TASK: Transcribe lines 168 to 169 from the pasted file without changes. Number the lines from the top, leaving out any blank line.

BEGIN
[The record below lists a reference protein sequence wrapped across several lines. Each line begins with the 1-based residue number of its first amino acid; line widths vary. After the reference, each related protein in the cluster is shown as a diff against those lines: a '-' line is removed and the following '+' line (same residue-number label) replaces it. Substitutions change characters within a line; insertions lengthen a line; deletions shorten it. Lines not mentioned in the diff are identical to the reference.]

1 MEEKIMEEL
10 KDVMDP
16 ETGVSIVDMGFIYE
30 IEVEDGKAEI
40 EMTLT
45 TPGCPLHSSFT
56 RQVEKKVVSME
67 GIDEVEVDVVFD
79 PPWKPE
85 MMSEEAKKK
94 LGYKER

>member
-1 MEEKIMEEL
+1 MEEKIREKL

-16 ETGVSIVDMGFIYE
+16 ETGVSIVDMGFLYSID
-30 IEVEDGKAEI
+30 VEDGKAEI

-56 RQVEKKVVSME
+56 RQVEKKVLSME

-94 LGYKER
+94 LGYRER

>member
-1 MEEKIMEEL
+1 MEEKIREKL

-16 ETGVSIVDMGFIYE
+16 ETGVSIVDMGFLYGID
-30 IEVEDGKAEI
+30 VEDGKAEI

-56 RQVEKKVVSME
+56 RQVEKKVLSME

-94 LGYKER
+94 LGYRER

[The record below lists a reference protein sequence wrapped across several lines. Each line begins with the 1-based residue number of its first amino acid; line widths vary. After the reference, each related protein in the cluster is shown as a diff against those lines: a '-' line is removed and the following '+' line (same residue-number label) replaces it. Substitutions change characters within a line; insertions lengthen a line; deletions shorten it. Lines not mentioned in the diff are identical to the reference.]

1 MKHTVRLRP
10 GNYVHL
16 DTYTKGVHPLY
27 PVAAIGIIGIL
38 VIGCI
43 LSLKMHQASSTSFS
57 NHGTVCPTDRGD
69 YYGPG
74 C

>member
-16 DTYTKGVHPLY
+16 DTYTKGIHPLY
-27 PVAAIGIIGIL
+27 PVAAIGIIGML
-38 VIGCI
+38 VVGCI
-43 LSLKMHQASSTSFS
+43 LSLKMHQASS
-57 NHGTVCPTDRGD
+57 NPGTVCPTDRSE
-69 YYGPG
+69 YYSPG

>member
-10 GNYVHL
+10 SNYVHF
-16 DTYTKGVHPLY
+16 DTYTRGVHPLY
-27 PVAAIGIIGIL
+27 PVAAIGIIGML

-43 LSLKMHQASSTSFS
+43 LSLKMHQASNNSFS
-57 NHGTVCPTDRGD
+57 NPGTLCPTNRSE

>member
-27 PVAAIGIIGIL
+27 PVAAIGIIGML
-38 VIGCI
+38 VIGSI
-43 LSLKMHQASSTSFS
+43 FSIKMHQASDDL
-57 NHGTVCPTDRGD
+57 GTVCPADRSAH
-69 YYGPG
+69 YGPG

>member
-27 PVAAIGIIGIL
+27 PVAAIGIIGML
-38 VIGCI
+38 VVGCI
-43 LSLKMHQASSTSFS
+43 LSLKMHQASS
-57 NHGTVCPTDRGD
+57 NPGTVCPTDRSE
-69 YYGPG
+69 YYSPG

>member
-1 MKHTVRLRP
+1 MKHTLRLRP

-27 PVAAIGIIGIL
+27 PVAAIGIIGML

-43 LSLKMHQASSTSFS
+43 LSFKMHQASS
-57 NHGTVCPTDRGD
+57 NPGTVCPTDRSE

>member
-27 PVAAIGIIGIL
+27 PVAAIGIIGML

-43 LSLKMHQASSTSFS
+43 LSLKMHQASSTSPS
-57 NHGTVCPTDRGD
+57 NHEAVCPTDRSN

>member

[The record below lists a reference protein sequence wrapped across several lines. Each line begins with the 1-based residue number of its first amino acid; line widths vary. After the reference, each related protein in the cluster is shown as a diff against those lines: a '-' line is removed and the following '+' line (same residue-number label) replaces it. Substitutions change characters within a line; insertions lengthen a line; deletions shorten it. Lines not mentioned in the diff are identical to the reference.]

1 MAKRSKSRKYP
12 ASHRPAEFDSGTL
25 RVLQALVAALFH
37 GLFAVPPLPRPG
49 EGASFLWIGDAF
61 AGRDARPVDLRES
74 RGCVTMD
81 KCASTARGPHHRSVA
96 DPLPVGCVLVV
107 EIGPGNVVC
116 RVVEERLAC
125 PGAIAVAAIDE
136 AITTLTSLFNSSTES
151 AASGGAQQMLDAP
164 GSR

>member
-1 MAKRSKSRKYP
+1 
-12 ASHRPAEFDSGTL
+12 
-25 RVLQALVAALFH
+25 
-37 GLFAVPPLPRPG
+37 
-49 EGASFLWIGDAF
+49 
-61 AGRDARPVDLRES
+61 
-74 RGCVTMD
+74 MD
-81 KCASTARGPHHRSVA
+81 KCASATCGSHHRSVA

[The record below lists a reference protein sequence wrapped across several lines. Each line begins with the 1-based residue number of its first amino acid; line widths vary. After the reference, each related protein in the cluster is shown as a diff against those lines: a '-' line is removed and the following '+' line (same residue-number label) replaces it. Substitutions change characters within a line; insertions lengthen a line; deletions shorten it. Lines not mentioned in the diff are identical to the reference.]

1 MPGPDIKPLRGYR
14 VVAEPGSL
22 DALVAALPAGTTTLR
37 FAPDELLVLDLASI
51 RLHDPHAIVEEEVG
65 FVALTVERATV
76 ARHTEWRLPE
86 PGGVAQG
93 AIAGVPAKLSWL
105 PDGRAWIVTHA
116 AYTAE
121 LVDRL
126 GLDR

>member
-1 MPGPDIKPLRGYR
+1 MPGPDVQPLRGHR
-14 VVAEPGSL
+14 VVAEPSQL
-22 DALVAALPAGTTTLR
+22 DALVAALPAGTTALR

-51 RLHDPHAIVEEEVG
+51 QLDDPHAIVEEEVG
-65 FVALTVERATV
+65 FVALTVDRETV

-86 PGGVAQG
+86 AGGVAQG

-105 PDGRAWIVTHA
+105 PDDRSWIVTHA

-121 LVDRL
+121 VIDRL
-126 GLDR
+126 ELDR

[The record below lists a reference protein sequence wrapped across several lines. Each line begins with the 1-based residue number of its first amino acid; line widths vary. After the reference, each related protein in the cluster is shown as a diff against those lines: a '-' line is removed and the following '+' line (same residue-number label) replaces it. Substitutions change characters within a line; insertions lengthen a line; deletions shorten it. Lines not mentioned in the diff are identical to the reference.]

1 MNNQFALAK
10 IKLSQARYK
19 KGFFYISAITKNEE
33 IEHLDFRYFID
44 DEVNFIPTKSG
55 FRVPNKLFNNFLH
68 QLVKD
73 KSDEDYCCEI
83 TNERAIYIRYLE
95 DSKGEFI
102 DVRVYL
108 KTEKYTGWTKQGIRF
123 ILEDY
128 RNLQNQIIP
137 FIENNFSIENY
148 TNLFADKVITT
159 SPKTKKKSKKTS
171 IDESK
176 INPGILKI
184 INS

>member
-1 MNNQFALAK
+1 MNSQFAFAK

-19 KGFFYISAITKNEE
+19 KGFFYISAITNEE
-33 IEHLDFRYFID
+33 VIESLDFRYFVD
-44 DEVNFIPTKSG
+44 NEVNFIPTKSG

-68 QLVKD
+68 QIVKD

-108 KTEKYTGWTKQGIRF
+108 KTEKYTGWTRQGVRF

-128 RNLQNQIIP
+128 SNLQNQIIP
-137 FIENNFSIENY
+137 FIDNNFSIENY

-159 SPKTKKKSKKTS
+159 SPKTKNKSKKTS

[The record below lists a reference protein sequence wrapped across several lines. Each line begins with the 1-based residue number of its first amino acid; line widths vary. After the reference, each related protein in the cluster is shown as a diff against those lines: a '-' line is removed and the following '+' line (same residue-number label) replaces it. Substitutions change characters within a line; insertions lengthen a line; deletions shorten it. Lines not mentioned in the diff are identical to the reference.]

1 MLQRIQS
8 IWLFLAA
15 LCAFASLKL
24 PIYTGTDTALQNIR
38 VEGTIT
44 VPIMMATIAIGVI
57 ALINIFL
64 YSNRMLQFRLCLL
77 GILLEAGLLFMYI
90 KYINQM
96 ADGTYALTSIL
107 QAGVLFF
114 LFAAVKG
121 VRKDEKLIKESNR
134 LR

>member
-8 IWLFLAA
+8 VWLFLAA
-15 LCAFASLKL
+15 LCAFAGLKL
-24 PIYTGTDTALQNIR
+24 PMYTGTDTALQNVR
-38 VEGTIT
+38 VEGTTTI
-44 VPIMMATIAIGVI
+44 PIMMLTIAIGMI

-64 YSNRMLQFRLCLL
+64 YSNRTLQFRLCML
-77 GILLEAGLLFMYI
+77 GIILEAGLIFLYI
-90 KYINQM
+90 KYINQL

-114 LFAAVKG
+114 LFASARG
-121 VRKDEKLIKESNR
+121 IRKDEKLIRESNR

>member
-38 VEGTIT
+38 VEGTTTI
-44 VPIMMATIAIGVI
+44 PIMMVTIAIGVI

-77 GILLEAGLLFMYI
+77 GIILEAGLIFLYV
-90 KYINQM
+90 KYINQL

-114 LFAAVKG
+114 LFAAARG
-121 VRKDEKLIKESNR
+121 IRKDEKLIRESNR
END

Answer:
-105 PDGRAWIVTHA
+105 PDDRSWIVTHA